Skip to main content

Posts

Showing posts from February, 2010

New Brain, New Day, New You

New cells are born every day in the brain's hippocampus . This is the long term memory area, the hard drive for those of us who think better with metaphors. Neuroscientists at the Johns Hopkins University School of Medicine have discovered that the birth of new cells , which depends on brain activity, also depends on a protein that is involved in changing epigenetic marks in the cell's genetic material. Epigenetic changes are fairly cool to think about as a Fiction writer, for example; Epigenetic changes have also been observed to occur in response to environmental exposure—for example, mice given some dietary supplements have epigenetic changes affecting expression of the agouti gene , which affects their fur color, weight, and propensity to develop cancer The idea of changes in fur color and weight (physical manifestations) because of a epigenetic change, which has been induced by the researcher, and the change being predictable has long reaching possibilities, and certain

Cloning and the copying of beings..

In most fiction (since that is where human clones exist at present), there is always the assumption that a clone is an exact copy. In fact the angst of the young Picard in the movie Nemisis, is that he is a clone a copy of Captian Picard, and therefore not his own person. Going through some of the research on DNA, cells, nueropeptides and epigenetics, I have come across several papers in the search listings which suggest quite positivly that there is no such thing as an exact copy of a clone. That in fact, each clone would be a separate person, and that even the DNA markers used for Criminal Fingerprinting would be different enough to tell which clone murdered the original evil genius responsible for their creation. For me this changes some of the underlying assumptions of what clones would be if they were created, and who they would be as well. Even minor changes to the structure of the brain would alter the chemistry and personality of the brain as a whole, so that the perception o

Critical Mass in San Diego

Regarding the post I made last night about the bicyclist in Downtown, the group is called Critical Mass , which I'm sure I knew, but flaked out on. When I was in San Fransisco I saw them hit the downtown area with a much larger group. It was, brilliant, to put it mildly. Critical Mass is all over the world now. Of course, not everyone thinks they are as cool as I do. Critical Mass is an idea that started in San Francisco in 1992 and was originally called Commut Clot. The idea was to show that they are no longer going to take the effects that automobile transportation has on the environment and the world. In order to emphasize this point the riders would take to the streets clogging up lanes, making commuters frustrated and protesting live on the streets in a disorganized but brilliant fashion. Soon after its conception in the U.S., Critical Mass begun to catch like wild fire and eventually spread to over 325 cities world wide. Even Budapest has Critical Mass twice a year where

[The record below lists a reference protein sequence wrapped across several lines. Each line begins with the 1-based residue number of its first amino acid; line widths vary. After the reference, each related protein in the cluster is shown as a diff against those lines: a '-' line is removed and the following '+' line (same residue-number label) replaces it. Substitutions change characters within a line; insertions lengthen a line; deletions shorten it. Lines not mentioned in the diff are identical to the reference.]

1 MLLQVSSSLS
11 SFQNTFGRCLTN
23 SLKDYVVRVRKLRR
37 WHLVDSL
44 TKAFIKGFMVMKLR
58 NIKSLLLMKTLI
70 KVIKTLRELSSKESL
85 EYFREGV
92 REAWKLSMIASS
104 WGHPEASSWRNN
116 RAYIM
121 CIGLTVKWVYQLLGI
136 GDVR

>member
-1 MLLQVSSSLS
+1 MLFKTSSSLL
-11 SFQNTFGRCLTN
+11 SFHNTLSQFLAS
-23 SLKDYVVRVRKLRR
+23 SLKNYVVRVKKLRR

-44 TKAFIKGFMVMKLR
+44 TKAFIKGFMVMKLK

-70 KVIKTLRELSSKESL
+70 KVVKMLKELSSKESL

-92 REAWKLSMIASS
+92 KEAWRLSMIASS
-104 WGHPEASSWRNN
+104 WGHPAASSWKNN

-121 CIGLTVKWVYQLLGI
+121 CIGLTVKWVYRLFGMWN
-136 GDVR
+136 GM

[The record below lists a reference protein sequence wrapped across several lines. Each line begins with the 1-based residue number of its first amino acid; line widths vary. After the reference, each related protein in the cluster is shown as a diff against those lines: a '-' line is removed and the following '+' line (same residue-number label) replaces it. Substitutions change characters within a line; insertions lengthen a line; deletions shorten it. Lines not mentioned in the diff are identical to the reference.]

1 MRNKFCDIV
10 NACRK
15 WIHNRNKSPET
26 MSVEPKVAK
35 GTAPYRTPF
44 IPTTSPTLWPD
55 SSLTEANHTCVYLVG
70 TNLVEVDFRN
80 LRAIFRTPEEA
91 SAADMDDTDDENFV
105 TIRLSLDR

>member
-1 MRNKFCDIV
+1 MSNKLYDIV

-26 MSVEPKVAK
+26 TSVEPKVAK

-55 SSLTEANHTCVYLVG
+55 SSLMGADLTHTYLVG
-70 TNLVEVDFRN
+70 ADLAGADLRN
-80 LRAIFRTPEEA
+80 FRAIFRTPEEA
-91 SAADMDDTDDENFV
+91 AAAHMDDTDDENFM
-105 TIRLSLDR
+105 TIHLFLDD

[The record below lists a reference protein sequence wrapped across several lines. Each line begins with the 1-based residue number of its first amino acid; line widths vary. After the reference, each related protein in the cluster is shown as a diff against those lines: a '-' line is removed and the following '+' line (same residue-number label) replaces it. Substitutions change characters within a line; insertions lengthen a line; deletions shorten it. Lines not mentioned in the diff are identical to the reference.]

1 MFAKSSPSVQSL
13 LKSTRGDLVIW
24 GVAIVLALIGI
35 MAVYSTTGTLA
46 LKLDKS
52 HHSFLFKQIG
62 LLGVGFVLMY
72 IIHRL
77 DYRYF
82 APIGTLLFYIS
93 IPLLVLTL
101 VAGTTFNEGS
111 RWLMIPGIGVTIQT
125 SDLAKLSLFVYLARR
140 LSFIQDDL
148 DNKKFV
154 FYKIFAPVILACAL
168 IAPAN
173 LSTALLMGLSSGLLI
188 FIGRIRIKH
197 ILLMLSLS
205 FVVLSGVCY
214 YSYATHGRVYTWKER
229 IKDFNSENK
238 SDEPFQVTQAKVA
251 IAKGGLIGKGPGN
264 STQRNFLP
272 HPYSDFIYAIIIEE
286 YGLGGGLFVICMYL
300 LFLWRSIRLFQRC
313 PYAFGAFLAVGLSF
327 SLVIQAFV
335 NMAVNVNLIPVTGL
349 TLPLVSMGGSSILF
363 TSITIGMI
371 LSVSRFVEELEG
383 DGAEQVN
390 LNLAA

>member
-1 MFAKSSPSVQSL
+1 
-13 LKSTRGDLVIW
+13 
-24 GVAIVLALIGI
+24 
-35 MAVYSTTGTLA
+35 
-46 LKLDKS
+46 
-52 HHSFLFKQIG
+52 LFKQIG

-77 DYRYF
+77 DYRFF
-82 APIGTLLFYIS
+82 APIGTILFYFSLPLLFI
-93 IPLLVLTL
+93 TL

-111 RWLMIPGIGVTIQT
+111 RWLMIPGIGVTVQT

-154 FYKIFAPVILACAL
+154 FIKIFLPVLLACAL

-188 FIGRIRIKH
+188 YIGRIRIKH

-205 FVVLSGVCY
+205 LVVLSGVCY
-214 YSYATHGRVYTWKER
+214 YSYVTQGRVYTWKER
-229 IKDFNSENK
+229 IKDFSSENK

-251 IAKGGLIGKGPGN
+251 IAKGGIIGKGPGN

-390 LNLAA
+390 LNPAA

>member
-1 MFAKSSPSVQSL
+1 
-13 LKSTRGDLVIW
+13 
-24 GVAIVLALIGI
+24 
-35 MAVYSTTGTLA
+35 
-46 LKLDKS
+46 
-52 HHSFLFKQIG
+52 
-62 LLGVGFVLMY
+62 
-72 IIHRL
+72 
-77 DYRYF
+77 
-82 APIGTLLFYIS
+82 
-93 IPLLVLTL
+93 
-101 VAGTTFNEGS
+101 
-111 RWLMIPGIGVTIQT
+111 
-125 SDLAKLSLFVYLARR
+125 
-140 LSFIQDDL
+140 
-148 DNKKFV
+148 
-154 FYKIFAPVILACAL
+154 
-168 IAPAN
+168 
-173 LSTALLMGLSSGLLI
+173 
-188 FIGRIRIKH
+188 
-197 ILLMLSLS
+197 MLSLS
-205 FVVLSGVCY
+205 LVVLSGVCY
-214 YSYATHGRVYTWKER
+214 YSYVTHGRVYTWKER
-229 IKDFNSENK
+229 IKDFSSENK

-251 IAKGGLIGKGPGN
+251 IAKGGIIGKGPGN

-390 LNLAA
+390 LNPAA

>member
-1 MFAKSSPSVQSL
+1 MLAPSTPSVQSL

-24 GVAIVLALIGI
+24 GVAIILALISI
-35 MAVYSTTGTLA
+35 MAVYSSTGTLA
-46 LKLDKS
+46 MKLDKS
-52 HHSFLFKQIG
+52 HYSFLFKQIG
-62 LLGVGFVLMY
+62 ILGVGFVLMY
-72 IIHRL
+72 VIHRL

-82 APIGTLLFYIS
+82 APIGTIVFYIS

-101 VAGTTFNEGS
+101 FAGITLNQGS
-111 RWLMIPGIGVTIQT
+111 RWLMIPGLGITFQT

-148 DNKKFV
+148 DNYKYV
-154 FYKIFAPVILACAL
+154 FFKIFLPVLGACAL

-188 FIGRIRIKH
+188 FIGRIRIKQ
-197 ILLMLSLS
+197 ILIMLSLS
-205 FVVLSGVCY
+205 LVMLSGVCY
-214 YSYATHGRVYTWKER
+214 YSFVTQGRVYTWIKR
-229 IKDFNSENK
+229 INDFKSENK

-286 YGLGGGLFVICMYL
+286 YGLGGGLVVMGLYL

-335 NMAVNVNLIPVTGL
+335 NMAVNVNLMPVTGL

The things that change our DNA

The possible factors that can change the human DNA are being discovered all the time. These changes mostly affect the Germline DNA. Germline cells are immortal, in the sense that they can reproduce indefinitely. This is largely due to the activity of the enzyme known as telomerase. This enzyme extends the telomeres of the chromosome, preventing chromosome fusions and other negative effects of shortened telomeres. Somatic cells, by comparison, can only divide around 30-50 times due to the Hayflick limit. That little tid-bit I found rather interesting for several other reasons... Changes in the DNA due to Diabetes That article is an example of a change occuring through 'natural causes', however, by using retro-viral vectors that infect a wide range of cells in a wide range of tissue types, changes are theoretically possible as well. Problem is, most such vectors target fairly specific cell types. Retrovirus vectors are the agent most commonly used to insert, or change, gene

Alterations in the ID of a DNA Fingerprint

Of course the panacea of DNA Fingerprinting for criminals, is to be able to alter the existing DNA finger print, either for the duration of the crime, or for the investigation afterward. Just the idea of mucking about with your core DNA areas, sounds like an invitation for primate mutation (and an ape appetite for vegetation), the thought of actually doing it is, well ... fairly creepy. But then, some criminals are fairly creepy... A study titled: Changes in DNA induced by toxic agents ( Forensic Sci Int. 1996 Apr 23;78(3):169-78, Sawaguchi T , Wang X , Sawaguchi A . Department of Legal Medicine, Tokyo Women's Medical College, Japan.) Seems to suggest that it is possible, although from this publication, most of the methods would be fatal. This is a preliminary report on significant alterations in the DNA profile caused by toxic substances which potentially has profound implications for the use of DNA techniques in identification. Acute DNA changes in the globus pallidus o